Before I really dig in to this tip, I can’t emphasize the importance of practice enough. If you’re just looking to improve, practice is my #1 tip for you. But to move closer toward being an advanced or elite disc golfer, you have to do more than just practice. You have to practice daily. This is crucial. Just look at the pros. In order to stay at the top of their game, the practice every single day. It’s their job so they put in the work practice-wise.
“Don’t practice until you get it right, practice until you can’t get it wrong” -anonymous
But practicing is more than just getting out on the course and playing a few rounds a week. It actually takes a lot of work because there are many facets to being great at disc golf. Many parts to the physical part of the game that you must learn to improve and play at a high level. Here are all of the different things you’ve got to learn and practice:
Driving/long shots: driving is obviously a huge part of your game so this needs to be addressed first as it’s the first thing you do on a disc golf course. I don’t believe that any of the big three parts of disc golf (driving, approaching, and putting) are any more important than the others. All forms of practice are important, especially the big three. I just want to address driving first.
Practicing your driving or your longer throws is important because you do it a lot on the course. You will have at least 18+ drives so this is a crucial part of your disc golf game. Now there is really one main way that we work on driving: field work. Getting out in a field, with all of your discs, and practicing your driving or your long shots. Simple and effective. Just make sure you have a goal in mind and always take it seriously. This repetition will guarantee that you improve your skills.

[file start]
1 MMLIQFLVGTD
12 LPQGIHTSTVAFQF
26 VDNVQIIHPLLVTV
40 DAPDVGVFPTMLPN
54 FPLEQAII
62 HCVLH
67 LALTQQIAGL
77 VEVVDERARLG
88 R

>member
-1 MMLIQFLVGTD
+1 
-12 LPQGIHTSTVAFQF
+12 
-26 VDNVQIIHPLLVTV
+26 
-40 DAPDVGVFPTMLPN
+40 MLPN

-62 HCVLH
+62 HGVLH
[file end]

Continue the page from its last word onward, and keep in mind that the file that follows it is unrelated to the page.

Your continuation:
Check out my field work tips post here.
Approaching: approaching is also insanely important because you’re going to approach on every hole (even if you ace it – technically that was a drive and an approach shot). It’s also important because, if you don’t sink your shot, your approach determines where you will putt from. Because you obviously want to be as close as possible.
Master your approach shots by first doing field work. Head to an open field and pick a target or take a portable basket to throw towards. This will help you out trendously on the course.
Drills can also help you learn how to crush approach shots. In my “50 Best Disc Golf Drills” post, the Hip Mobility Drill (#32 on that list), the Approach 21 Drill (#33), and the Landing Zone Approach Drill (#34), are all fantastic for learning how to approach.
Putting: “Drive for show, putt for dough” as the old saying goes. That means that you drive to show off, but you putt to win and then win the money. They’re both important but putting is how you finish out each hole and win. And In order to become an advanced disc golfer and an elite putter, you need to work on putting a lot. That obviously means a lot of putting practice.